NAACP president met with city councilmen Monday

The president of the local branch of the NAACP appeared before the Cairo City Council Monday night seeking relief for residents who were assessed late fees and cutoff fees in contradiction with the city code of ordinances.
NAACP President Cindy Williams, a resident of south Grady County, addressed the council and said that she was responding to a complaint filed with the local branch of the NAACP.
Last September, the city council voted to revise the wording in the ordinance to match the billing practices in place since 1991. Mayor Booker Gainor had brought the matter to the attention of the council earlier in the year.
Prior to the revision, the ordinance stipulated that a late fee would be assessed 10 days after the due date and service would be cut off and fees incurred to restore service 20 days after the due date.
Since 1991, the city has been assessing a 10 percent late fee the following day after the due date and cutoff 10 days after the due date. However, the 1991 council action extended the time between the billing date and the due date by eight days to accommodate utility customers who receive monthly checks. This effectively meant the customer had 18 days from the bill date to pay without threat of penalty and 28 days before their service would be cut off.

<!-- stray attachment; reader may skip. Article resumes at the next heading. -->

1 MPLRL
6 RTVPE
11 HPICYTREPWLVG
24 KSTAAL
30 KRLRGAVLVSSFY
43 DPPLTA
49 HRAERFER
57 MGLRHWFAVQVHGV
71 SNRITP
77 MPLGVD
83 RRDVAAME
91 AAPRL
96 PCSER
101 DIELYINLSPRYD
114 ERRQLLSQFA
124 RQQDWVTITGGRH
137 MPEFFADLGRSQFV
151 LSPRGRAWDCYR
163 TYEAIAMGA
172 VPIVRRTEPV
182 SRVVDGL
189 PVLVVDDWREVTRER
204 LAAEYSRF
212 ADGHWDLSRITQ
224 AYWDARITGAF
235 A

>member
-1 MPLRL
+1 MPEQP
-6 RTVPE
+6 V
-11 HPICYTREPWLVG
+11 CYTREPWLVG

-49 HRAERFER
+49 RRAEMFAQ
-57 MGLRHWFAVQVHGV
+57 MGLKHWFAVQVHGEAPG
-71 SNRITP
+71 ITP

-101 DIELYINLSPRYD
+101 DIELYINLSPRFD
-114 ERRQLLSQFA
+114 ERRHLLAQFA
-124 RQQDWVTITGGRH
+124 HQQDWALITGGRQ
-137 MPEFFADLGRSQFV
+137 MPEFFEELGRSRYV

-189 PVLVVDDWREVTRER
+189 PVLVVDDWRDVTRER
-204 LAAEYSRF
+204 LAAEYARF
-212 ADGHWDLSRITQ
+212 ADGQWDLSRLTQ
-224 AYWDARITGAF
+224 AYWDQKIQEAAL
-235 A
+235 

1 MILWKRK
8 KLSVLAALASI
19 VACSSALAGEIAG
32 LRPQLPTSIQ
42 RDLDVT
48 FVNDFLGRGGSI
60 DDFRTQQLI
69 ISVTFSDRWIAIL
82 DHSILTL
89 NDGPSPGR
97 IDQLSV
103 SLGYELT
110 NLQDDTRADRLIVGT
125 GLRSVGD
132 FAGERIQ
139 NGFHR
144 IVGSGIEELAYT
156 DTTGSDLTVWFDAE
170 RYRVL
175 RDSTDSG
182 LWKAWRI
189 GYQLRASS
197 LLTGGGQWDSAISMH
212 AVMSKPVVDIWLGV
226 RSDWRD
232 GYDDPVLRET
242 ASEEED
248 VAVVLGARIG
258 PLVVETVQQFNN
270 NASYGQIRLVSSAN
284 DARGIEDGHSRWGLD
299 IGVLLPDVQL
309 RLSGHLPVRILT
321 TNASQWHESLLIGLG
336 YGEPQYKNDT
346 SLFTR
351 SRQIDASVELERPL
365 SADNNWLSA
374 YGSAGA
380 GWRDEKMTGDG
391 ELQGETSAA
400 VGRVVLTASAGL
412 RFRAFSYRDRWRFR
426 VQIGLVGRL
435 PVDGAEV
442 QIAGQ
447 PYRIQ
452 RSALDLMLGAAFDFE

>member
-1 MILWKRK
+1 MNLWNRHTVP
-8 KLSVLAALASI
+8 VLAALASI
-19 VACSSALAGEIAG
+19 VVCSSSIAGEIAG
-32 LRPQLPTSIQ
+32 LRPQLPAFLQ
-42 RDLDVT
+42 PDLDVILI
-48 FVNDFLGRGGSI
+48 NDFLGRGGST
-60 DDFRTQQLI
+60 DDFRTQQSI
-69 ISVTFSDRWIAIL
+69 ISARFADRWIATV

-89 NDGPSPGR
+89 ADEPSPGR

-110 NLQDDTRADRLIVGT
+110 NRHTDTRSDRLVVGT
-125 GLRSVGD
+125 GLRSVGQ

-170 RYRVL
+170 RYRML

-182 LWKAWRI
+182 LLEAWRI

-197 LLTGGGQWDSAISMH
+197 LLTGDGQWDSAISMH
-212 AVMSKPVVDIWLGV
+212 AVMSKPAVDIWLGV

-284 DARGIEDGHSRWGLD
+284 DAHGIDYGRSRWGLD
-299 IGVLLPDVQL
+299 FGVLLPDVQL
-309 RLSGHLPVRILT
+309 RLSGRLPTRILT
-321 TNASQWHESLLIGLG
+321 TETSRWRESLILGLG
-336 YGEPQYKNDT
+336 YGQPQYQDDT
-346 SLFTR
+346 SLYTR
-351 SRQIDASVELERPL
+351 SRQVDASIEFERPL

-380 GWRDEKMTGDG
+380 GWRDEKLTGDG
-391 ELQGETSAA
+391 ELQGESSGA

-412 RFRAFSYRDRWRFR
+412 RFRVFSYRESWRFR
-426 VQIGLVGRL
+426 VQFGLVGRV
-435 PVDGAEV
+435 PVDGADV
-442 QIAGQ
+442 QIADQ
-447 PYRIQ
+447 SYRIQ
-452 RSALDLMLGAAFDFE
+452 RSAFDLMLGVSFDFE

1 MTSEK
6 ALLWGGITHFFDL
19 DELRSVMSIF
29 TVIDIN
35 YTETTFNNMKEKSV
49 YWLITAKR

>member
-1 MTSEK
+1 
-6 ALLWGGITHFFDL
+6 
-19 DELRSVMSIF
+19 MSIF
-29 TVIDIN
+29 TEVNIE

According to city officials, those billing practices were never incorporated into the ordinance, but the change is referenced in the meeting minutes from 1991 and the monthly utility bill indicates those same terms.
Williams thanked City Manager Chris Addleton for meeting with her and NAACP First Vice President John Monds on Jan. 24 to discuss the matter.
However, on Monday night she said, “It is my hope that the council considers ways to address this issue in fairness. Whatever the intent, we must operate within the confines of the law. When we don’t, we must be willing to take responsibility and do what is right on behalf of those we serve. The NAACP would be more than happy to work with you to come up with ways to make amends in this situation.”
President Williams said once the council replies, the NAACP will determine what next steps would be appropriate.
Mayor Gainor thanked Williams for attending the meeting. Councilman Jerry Cox suggested the council should consider her remarks and City Attorney Thomas L. Lehman noted that the city would respond to the NAACP in writing.

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